I am making design recommendations for a piece of software that wants to accommodate entirely illiterate users. A suggestion that has been made is to assist these users by employing "color coding" on key parts of our UI, so they can learn colors rather than learning the position or shapes of icons or words. We would need four colors to do this, and it would be in addition to other cues like labels.
Something like this:
Because our users are primarily male, it seems especially important to use colors that will not cause difficulties for color blind users.
Palettes developed for color blind users seem concerned only that each color can be seen as different. This is useful in charts and infographics, because a key or legend can always indicate the meaning of each colour. Such as this palette by Martin Krzywinski, uses only colours that don't appear identical to color blind users.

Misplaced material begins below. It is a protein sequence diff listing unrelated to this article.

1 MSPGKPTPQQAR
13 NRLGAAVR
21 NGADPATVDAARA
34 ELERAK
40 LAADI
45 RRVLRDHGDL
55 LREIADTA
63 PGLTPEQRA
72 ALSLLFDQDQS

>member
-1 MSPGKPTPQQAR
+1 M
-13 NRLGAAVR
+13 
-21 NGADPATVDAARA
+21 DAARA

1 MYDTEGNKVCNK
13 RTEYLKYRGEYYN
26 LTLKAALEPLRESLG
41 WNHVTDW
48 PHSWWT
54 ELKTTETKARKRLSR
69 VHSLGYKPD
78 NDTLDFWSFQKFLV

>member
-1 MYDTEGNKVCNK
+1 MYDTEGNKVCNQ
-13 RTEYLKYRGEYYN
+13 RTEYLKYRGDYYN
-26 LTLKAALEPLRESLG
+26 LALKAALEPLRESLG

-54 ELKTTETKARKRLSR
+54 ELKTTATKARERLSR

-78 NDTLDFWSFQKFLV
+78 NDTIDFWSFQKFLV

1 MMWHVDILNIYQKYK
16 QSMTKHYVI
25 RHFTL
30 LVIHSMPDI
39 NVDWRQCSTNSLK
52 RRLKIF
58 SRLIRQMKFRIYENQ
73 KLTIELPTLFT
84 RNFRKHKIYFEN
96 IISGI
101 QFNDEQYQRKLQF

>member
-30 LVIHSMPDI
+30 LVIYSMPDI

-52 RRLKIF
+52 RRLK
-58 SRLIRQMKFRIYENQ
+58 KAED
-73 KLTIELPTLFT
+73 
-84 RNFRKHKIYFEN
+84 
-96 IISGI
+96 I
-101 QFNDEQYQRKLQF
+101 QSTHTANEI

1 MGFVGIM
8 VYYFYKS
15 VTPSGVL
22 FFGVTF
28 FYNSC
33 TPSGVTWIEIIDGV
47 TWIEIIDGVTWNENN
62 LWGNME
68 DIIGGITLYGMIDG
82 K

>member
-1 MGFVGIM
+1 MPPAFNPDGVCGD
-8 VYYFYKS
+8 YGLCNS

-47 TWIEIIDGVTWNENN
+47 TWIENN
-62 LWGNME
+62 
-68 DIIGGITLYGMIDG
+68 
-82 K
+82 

However, since our users will be given instructions like "select the green one", I wonder if this could cause confusion because, even though a CB user can tell the "purple" and "green" palette colors are different, they seem to differ primarily by lightness and could easily be described by either name.
To clarify this point, I made the image below. The larger circles are colors taken directly from Krzywinski's palette, and the small circles are examples of non-palette colors I have made that could be described with the same name.
From a CB perspective (bottom row), the questions "is this purple?" and "could this be blue-green?" seem impossible to answer with certainty.
Are there any ways to work around this ambiguity problem? Or is this color coding approach unhelpful for color blind users?